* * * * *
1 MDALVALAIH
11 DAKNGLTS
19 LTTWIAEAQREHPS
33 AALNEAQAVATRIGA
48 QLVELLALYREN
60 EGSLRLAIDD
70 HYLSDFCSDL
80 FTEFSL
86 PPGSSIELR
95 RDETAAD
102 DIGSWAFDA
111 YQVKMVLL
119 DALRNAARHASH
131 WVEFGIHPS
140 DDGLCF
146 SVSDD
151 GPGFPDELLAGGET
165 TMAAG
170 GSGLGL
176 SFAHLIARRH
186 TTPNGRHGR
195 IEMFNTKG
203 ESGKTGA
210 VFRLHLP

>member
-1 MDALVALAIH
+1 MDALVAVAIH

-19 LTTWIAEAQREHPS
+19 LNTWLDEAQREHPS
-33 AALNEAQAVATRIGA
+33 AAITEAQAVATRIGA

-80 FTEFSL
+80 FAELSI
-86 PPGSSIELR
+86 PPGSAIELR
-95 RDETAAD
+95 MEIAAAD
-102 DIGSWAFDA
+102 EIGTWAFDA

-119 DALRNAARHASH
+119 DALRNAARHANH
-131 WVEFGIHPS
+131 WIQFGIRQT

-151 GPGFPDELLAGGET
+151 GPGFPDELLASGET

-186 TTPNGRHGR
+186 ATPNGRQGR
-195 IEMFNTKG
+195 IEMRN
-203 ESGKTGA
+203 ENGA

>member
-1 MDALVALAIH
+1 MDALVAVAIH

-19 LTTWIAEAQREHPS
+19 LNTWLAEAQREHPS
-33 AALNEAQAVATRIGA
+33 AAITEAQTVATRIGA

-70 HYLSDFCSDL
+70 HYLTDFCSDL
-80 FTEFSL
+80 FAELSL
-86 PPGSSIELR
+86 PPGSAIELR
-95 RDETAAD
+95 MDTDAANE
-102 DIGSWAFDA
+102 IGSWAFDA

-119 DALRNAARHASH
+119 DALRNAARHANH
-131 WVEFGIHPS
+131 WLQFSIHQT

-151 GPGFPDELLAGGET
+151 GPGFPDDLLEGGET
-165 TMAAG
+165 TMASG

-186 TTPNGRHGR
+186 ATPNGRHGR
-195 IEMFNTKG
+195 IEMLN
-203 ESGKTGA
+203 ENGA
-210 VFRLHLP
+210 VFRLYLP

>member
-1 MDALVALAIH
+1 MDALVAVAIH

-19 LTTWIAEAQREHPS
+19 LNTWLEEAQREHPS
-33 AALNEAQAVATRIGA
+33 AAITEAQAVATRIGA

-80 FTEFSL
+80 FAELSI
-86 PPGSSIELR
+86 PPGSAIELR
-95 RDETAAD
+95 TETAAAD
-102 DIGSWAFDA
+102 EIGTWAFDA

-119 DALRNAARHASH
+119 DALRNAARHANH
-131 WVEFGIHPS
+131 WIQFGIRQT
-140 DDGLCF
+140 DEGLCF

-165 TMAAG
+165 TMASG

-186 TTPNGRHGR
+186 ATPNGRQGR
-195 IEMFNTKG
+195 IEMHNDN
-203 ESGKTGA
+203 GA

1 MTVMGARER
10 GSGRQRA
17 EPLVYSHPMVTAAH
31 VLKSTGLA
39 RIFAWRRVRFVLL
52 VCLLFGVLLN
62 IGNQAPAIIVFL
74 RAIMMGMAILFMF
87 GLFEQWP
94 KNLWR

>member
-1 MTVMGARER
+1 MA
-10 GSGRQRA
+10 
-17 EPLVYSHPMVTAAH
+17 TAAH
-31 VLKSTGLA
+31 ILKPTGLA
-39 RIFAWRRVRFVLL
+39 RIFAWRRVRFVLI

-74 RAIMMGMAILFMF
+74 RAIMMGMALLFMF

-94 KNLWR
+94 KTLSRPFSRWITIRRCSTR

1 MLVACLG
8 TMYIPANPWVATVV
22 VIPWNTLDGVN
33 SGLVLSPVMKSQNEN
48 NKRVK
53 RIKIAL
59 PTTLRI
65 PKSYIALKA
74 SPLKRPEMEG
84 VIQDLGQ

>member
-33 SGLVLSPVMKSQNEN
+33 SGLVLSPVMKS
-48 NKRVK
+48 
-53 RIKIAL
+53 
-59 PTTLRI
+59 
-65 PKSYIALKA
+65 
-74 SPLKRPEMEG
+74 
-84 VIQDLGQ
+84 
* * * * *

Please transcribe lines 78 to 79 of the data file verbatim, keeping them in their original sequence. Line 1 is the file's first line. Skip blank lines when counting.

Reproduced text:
+186 ATPNGRHGR
-195 IEMFNTKG